The Supreme Court Open Infrastructure Project, a new legal information dissemination effort, led by scholars including Professor Andrew D. Martin of Washington University and Professor Jerry Goldman of Northwestern University’s Department of Political Science, is now underway.
According to Daniel Martin Katz, the goal of the project is to create a freely available, central online repository of interoperable data about the U.S. Supreme Court, accessible by a wide range of users and easily integrated with other data and applications. Washington University’s Supreme Court Database is to serve as the platform for the repository. The project is related to a National Science Foundation grant devoted to extending the content of the database to include data from 1792 through 1946.
A meeting — attended by personnel from Northwestern University’s Oyez Project, the University of Maryland’s Digital Docket Project, the Computational Legal Studies blog, Cornell’s Legal Information Institute, Stanford Law School, the University of Pennsylvania’s Linguistic Data Consortium, and Washington University’s Center for Empirical Research in the Law (CERL) — to discuss plans for the project took place on 3-4 December 2009, at CERL. Reports on the meeting are available from Daniel Martin Katz and Mark Liberman.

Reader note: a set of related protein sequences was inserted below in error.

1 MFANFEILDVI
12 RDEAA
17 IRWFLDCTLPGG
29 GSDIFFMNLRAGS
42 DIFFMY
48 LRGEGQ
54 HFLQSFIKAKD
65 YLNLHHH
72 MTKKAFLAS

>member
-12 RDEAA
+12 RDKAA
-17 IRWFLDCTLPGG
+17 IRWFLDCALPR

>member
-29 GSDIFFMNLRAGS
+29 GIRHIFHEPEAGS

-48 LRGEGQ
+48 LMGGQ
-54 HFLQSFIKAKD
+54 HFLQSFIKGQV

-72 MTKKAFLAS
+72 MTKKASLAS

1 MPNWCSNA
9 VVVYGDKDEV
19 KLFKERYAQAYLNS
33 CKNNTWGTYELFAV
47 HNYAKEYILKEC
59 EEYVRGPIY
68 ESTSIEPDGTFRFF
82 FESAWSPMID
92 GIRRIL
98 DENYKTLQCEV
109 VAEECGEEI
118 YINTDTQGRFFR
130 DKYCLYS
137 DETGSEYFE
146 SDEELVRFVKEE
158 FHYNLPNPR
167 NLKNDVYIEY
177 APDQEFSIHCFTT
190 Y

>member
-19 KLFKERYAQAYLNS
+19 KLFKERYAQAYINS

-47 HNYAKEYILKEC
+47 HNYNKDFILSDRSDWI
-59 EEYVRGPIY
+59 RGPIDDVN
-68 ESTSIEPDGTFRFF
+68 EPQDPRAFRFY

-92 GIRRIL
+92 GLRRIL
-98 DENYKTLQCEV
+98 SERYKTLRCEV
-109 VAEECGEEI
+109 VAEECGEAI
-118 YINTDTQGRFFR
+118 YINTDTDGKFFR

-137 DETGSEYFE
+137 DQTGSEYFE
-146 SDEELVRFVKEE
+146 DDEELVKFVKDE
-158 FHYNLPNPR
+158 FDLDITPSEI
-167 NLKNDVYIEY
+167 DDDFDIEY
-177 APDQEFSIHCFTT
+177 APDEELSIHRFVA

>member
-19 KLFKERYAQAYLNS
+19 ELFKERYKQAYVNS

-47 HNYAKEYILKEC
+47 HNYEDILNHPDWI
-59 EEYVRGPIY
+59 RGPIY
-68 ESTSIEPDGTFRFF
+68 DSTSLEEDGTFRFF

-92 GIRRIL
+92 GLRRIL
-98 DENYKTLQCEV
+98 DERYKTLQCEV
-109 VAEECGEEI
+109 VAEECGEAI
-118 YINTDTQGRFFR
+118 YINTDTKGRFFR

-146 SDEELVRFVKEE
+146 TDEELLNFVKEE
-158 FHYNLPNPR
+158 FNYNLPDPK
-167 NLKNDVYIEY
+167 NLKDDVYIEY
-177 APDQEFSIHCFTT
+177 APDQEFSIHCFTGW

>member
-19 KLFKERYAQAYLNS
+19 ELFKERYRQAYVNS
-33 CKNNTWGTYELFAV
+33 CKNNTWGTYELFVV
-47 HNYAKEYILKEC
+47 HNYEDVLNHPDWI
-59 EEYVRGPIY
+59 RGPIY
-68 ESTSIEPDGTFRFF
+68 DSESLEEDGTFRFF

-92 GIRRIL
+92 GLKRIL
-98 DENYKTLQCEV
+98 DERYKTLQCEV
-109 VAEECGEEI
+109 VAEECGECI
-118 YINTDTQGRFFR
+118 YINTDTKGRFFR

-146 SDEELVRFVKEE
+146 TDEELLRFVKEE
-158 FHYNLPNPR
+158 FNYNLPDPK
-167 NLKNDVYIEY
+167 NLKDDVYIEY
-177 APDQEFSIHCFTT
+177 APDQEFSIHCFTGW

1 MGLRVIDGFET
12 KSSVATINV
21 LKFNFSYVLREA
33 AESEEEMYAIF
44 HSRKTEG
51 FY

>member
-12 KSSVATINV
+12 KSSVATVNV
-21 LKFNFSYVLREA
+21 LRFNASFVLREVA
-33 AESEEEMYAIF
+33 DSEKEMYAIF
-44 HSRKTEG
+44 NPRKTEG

The Supreme Court Open Infrastructure Project appears to offer an interesting example of the application of Open Data principles (see the explanatory article by Miller et al. here, and the related definition of “Open Knowledge” here) being implemented in connection with key legal information, by members of the academic community. This project complements law-related Open Data efforts taking place within government, such as the U.S. Government’s Open Government Directive, and the UK Office of Public Sector Information (OPSI)’s Single Legislation Service (SLS) (see details from Dr. John L. Sheridan via Dr. Adam Wyner here and here).